I used to draw a lot. I never thought of myself as a good artist, but I felt like I had a knack for replicating images, so I turned into a game. I’d say, “let’s see if I can take this small cell from my favorite comic and blow it up into a larger version of itself.” Take this for example:

Alita as drawn by Amy

It came as no surprise to me when I became obsessed with creating responsively pixel perfect websites that represented our talented design team’s work precisely. There was a problem, however. Up until recently front end developers didn’t have a great way to create responsive grids, so we used the tools that we had readily available to us. For example, if you intend to bake chocolate chip cookies with carob, the result is going to be wildly different than if you used chocolate chips! (Carob is never a replacement for chocolate, I don’t care what you say…)

Let’s review our options in the evolutionary order we received them:

  1. Tables: Tables were originally intended for tabular data created through HTML and nothing more.
  2. Floats: Since the web was inspired by print, floats were created to successfully wrap text around images. Floats used with inline elements, and specified widths and gutters, have been used for years to create grids. In addition, all browsers support floats. The problem, however, is they can be complex, prone to break, and often contain tricky clearing and nth item margin removal between responsive breakpoints. In other words, it’s a lot of work.
  3. Flexbox: As browsers became more supportive of flexbox, many of us got tremendously excited. Flexbox was designed with rows and columns in mind, including created elements within rows and columns that have equal heights and widths. Vertical centering has never been easier, but that’s a whole other blog post. Flex-wrap made it possible for front end devs to create grids using flexbox, so we kissed floated grids goodbye.
  4. Grid Layout: Low and behold, a CSS solution made with grid styling in mind - finally! As soon as this became widely browser compatible, I jumped at the opportunity to add this to a brand new project implementation.

First things first… after being part of a handful of new site builds from start to finish, it quickly became apparent how important establishing global site containers were at the foundational level. That’s when I created this visual guide:

  • The Full Screen width is as far as the screen allows. This assumes the site could stretch to infinity, if we had a screen that would allow for that. But we don’t. So, the site boundaries need to be established to something more reasonable.
  • The Site Max Width limits how wide the website itself is willing to stretch. In the instance I’ll be talking about, a width of 3000px was set on the <body> tag and centered using margin-left: auto; and margin-right: auto;. Full-site width elements would live here including but not limited to background images that stretch the full width of the site.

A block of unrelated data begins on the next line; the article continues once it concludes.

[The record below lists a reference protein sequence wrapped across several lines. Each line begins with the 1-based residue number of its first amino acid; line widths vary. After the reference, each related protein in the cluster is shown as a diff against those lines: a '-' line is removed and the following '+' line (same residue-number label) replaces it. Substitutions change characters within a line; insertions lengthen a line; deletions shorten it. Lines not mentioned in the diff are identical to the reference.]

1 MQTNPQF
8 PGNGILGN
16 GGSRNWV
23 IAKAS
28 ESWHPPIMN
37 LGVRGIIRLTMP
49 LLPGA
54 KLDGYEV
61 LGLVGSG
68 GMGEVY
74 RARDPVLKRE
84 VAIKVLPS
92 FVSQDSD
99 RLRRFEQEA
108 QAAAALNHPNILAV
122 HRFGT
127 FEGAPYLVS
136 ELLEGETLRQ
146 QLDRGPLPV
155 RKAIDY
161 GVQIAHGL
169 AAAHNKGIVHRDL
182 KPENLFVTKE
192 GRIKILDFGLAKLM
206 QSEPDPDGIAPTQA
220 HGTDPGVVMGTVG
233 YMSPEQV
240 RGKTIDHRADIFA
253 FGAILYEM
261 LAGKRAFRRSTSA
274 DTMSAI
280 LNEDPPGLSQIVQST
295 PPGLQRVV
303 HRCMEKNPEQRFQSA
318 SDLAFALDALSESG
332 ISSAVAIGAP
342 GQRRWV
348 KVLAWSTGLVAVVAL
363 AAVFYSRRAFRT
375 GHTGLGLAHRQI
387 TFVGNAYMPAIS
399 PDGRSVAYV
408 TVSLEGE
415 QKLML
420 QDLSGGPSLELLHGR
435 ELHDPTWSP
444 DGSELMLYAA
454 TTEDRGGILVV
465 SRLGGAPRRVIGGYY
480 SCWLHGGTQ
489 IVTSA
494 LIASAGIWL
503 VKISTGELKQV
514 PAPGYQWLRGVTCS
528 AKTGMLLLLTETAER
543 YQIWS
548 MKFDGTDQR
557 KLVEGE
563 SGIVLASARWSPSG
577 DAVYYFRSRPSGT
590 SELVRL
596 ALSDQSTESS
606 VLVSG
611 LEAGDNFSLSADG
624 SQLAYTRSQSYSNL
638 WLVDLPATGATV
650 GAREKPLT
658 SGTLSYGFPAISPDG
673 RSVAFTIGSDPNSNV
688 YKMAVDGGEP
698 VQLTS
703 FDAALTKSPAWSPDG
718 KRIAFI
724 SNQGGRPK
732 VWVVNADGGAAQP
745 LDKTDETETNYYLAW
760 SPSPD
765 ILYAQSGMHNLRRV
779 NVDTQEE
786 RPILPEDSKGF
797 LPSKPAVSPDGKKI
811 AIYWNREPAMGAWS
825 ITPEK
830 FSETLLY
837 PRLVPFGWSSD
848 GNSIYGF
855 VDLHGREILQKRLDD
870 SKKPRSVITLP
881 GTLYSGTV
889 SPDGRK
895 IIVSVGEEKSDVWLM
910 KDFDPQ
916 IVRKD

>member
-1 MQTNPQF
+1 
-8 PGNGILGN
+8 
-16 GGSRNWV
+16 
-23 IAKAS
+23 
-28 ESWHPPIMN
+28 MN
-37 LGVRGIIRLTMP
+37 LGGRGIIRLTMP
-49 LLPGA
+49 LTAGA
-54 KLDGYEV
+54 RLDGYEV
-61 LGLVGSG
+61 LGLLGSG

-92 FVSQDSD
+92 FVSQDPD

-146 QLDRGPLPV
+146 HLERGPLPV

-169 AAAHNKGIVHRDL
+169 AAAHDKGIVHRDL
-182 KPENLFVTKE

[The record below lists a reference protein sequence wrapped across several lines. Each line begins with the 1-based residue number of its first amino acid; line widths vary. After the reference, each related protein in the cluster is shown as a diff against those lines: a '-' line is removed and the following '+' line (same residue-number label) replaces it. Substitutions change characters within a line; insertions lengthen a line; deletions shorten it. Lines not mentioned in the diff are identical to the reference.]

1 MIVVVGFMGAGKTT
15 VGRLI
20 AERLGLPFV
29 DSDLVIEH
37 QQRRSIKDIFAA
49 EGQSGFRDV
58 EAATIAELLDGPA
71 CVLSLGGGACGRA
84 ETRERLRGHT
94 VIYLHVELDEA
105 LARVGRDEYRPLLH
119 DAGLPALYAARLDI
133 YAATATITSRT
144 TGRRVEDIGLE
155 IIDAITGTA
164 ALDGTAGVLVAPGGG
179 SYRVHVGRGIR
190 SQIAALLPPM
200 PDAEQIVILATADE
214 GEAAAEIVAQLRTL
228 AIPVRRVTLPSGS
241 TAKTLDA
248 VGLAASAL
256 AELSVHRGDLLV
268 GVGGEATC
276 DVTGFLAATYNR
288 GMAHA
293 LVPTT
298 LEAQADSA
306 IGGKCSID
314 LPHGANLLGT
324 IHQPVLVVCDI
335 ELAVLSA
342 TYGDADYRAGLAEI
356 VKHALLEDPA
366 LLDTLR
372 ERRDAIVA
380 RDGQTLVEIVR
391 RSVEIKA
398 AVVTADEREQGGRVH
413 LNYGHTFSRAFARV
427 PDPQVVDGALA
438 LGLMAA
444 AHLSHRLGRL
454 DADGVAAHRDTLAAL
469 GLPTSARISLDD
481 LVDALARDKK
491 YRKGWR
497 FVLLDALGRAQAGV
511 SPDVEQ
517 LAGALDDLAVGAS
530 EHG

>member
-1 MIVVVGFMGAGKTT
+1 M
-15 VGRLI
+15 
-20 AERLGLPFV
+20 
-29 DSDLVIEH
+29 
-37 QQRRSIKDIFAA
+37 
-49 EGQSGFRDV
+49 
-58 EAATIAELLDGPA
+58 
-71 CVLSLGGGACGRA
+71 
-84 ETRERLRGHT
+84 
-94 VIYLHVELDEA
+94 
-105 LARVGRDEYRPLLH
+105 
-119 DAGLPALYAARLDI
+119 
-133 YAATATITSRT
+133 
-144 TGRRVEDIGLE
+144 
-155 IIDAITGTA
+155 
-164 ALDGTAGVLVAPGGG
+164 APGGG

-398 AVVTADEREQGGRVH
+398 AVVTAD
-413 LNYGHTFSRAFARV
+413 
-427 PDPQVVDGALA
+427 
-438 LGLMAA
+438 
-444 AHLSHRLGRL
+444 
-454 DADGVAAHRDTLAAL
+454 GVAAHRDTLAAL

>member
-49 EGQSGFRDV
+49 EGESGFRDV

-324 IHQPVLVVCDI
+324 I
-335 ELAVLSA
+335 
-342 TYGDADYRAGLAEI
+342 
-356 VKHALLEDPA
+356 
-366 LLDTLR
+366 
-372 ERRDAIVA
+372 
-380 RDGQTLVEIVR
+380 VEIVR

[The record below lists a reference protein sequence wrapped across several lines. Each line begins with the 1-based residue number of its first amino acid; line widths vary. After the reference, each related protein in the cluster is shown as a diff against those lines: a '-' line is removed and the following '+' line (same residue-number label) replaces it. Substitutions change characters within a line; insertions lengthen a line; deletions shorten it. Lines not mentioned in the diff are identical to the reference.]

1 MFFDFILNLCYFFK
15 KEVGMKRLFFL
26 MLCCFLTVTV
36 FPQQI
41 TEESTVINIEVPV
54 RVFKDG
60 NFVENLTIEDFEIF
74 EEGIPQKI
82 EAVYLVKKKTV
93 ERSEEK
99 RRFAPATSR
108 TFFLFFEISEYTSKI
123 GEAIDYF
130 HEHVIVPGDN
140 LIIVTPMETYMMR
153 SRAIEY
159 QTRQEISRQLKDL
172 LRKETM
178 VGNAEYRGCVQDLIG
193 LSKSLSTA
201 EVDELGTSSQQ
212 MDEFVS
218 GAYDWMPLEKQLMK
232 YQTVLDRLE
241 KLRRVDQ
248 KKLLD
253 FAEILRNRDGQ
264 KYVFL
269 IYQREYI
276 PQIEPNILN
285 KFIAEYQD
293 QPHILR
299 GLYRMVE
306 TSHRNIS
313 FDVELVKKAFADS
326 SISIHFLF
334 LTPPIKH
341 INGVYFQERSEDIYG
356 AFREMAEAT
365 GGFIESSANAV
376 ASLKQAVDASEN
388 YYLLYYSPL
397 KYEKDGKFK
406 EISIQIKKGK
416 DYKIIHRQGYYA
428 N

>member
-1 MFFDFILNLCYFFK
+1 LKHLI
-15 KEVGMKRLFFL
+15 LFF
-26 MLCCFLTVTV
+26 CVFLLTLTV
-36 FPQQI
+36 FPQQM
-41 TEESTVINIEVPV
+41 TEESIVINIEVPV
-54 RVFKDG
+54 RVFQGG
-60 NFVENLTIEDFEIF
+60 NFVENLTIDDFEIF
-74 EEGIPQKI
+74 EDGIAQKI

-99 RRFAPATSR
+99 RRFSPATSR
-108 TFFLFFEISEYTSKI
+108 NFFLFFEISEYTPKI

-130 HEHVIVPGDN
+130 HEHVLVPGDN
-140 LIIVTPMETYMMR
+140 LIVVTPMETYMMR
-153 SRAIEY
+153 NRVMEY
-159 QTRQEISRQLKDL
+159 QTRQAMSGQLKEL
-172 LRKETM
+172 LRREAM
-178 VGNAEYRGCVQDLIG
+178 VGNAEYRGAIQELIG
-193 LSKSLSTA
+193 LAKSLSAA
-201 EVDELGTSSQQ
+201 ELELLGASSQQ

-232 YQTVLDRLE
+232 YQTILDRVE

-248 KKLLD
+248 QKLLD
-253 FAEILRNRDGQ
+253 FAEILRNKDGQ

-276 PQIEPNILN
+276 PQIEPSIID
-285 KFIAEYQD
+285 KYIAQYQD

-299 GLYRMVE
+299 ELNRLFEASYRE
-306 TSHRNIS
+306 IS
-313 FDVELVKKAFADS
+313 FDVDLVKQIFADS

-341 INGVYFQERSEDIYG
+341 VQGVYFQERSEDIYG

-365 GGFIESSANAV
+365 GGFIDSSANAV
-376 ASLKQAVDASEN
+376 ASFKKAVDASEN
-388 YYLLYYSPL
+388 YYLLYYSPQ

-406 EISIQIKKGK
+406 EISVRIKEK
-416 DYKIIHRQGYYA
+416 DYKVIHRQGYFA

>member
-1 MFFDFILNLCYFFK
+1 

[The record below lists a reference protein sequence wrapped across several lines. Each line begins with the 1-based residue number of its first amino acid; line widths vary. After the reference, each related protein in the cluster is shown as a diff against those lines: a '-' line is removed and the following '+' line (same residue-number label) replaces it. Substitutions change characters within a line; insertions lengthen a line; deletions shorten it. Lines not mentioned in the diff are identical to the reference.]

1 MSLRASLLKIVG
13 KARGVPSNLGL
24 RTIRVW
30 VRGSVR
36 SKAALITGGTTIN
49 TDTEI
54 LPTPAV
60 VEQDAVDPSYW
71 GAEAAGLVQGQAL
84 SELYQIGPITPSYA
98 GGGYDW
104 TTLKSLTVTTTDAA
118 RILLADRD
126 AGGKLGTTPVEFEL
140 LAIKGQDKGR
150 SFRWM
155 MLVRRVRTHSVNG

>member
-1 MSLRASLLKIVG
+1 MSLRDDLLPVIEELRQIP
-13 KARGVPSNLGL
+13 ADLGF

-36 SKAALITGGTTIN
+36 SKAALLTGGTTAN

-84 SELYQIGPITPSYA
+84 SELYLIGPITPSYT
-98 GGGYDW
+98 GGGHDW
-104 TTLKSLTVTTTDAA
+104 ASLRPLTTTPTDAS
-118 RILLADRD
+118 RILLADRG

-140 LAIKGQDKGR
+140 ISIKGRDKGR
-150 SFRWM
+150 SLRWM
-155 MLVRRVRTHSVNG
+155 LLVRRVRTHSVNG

• The Content Side Padding always exists, regardless of device. It creates left/right spacing in between elements we don’t want touching the very edge of the screen, and the edge of screen itself. An example of this would be text elements.
  • The Grid area is where design-determined columns start and end. Designers typically imagine 12-columns when crafting websites, though the total columns can vary. Planning the full grid area pixel width with a designer right at the beginning is crucial for creating precisely planned grid walls, and perfectly centered elements. Grid Layout also makes creating sidebars super easy to create and maintain as well.

In order to make Grid Layout compatible with IE, it was necessary to add a polyfill to the project. We’re using npm, so a dependency was added like so to the package.json file, and npm update was run to update the package-lock.json file.

Next up, create the grid:

You’re going to see a lot of Sass variables in these code examples, so this might provide a bit of context. (Note: This is a simplified version. This project in particular has 4 grid columns on mobile, and 16 on extra large screens. There were a number of media queries needed to be taken into account too):

After creating the global grid, it dawned on me that I could create a visual grid fairly easily so my team and I could check our work against the exact line assignments. The idea came to me after I saw my teammate, Marlene, apply a Neat (of Bourbon and Neat CSS libraries) visual-grid to a previous project. So, I added a bit of markup to the html.html.twig template:

My tech lead, Maria, loved the idea so she came up with a quick way for us to see the visual grid using a preprocess hook in the .theme file. All the team needed to do was apply ?show-grid=1 to the end of any of the site’s urls to check our work and see if it lined up:

Of course, it had to inherit the overall .grid properties (code shown above), in addition to containing its own unique styling, in order to superimpose the visual grid over the top of the entire page.

The visual grid looked like this when we were working on our project:

Given that applying CSS Grid Layout to a project was a new experience for me and my team, a couple things needed to happen:

  • Create documentation
  • Meet with the team to explain how I’ve setup the project,
  • Encourage innovation and communication, and